Most kids plug into the world of television long before they enter school. According to the Kaiser Family Foundation (KFF):
Two-thirds of infants and toddlers watch a screen an average of 2 hours a day
Kids under age 6 watch an average of about 2 hours of screen media a day, primarily TV and videos or DVDs
Kids and teens 8 to 18 years spend nearly 4 hours a day in front of a TV screen and almost 2 additional hours on the computer (outside of schoolwork) and playing video games
The American Academy of Pediatrics (AAP) recommends that kids under 2 years old not watch any TV and that those older than 2 watch no more than 1 to 2 hours a day of quality programming.
The first 2 years of life are considered a critical time for brain development. TV and other electronic media can get in the way of exploring, playing, and interacting with parents and others, which encourages learning and healthy physical and social development.
As kids get older, too much screen time can interfere with activities such as being physically active, reading, doing homework, playing with friends, and spending time with family.
Kids who view violent acts are more likely to show aggressive behavior but also fear that the world is scary and that something bad will happen to them.
TV characters often depict risky behaviors, such as smoking and drinking, and also reinforce gender-role and racial stereotypes.
That’s why it’s so important for you to monitor the content of TV programming and set viewing limits to ensure that your kids don’t spend too much time watching TV.
To give you perspective on just how much violence kids see on TV, consider this: The average American child will witness 200,000 violent acts on television by age 18. Kids may become desensitized to violence and more aggressive. TV violence sometimes begs for imitation because violence is often promoted as a fun and effective way to get what you want.
Many violent acts are perpetrated by the “good guys,” whom kids have been taught to emulate. Even though kids are taught by their parents that it’s not right to hit, television says it’s OK to bite, hit, or kick if you’re the good guy. This can lead to confusion when kids try to understand the difference between right and wrong. And even the “bad guys” on TV aren’t always held responsible or punished for their actions.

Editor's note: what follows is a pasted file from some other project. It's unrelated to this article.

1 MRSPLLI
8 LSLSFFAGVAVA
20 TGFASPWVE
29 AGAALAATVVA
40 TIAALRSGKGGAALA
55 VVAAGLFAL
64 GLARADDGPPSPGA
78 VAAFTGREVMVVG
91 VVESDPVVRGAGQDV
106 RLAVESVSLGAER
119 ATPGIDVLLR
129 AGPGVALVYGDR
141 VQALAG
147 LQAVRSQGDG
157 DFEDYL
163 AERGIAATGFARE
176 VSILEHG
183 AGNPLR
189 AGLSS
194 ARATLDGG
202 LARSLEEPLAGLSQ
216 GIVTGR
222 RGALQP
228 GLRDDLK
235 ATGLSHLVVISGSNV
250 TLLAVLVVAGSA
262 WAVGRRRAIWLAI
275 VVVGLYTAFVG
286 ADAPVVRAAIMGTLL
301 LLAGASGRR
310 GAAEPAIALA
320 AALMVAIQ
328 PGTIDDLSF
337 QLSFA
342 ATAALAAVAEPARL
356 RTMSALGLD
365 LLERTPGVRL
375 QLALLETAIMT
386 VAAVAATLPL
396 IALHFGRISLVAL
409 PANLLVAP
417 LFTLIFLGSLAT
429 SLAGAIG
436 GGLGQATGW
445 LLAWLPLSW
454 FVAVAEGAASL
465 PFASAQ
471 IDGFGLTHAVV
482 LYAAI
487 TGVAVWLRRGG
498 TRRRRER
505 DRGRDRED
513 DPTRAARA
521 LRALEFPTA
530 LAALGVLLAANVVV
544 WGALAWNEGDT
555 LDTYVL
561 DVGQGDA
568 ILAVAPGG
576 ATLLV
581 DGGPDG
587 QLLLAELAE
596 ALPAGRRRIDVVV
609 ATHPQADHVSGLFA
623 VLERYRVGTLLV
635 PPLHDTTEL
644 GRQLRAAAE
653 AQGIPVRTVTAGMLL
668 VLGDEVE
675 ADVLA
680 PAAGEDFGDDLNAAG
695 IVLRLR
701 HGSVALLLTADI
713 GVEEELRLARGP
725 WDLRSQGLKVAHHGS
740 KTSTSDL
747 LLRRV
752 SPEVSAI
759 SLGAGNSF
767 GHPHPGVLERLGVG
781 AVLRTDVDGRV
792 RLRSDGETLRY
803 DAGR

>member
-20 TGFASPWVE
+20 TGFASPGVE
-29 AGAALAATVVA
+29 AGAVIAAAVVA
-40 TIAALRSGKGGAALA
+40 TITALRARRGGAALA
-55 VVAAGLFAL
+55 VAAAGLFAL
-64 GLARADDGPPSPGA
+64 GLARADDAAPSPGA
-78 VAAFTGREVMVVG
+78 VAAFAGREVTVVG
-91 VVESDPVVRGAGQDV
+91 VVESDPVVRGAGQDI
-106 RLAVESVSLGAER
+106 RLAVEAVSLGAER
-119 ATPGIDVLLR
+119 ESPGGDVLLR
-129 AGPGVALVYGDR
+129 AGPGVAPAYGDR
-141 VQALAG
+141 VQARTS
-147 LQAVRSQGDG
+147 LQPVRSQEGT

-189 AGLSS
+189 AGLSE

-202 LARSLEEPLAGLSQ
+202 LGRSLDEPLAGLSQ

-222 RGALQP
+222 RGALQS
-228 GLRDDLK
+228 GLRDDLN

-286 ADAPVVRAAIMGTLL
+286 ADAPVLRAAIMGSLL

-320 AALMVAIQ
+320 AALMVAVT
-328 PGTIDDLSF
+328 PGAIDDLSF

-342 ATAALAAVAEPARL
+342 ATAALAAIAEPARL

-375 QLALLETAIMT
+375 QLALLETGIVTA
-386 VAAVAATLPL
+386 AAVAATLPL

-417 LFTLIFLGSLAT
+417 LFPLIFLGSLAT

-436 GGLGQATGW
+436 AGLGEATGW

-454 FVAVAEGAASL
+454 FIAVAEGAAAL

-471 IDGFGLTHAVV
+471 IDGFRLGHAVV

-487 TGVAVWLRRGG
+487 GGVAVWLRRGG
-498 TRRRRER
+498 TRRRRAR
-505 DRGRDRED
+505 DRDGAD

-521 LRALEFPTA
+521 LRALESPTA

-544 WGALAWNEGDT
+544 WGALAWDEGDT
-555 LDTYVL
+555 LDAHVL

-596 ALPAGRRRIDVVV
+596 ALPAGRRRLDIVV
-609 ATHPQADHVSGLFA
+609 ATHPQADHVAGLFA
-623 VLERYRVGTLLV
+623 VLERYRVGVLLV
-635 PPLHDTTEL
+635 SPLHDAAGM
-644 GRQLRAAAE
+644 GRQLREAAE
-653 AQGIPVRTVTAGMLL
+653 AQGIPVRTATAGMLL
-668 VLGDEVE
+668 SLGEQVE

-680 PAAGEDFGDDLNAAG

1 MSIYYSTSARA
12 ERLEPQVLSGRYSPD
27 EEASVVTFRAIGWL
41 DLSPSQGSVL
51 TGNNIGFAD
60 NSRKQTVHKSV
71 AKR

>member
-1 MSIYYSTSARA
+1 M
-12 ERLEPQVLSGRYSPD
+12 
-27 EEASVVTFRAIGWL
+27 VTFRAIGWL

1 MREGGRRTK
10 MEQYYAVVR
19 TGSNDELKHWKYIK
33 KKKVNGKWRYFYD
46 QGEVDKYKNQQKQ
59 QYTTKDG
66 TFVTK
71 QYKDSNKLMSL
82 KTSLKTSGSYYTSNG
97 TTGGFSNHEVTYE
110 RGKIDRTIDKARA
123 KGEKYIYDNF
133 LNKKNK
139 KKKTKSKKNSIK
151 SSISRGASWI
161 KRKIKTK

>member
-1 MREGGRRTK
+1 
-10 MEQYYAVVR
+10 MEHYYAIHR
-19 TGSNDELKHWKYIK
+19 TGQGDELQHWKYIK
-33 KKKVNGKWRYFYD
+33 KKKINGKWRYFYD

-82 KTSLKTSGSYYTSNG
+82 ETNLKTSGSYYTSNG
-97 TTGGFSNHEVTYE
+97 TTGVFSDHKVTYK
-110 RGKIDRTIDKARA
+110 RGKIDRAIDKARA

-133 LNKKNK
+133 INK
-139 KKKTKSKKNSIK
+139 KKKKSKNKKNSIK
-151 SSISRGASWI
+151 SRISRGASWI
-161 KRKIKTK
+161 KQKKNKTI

Young kids are particularly frightened by scary and violent images. Simply telling kids that those images aren’t real won’t console them, because they can’t yet distinguish between fantasy and reality. Behavior problems, nightmares and difficulty sleeping may be a consequence of exposure to media violence.
Older kids can also be frightened by violent depictions, whether those images appear on fictional shows, the news, or reality-based shows. Reasoning with kids this age will help them, so it’s important to provide reassuring and honest information to help ease fears. However, consider not letting your kids view programs that they may find frightening.
Health experts have long linked excessive TV-watching to obesity — a significant health problem today. While watching TV, kids are inactive and tend to snack. They’re also bombarded with ads that encourage them to eat unhealthy foods such as potato chips and empty-calorie soft drinks that often become preferred snack foods.
According to the AAP, kids in the United States see 40,000 commercials each year. From the junk food and toy advertisements during Saturday morning cartoons to the appealing promos on the backs of cereal boxes, marketing messages inundate kids of all ages. And to them, everything looks ideal — like something they simply have to have. It all sounds so appealing — often, so much better than it really is.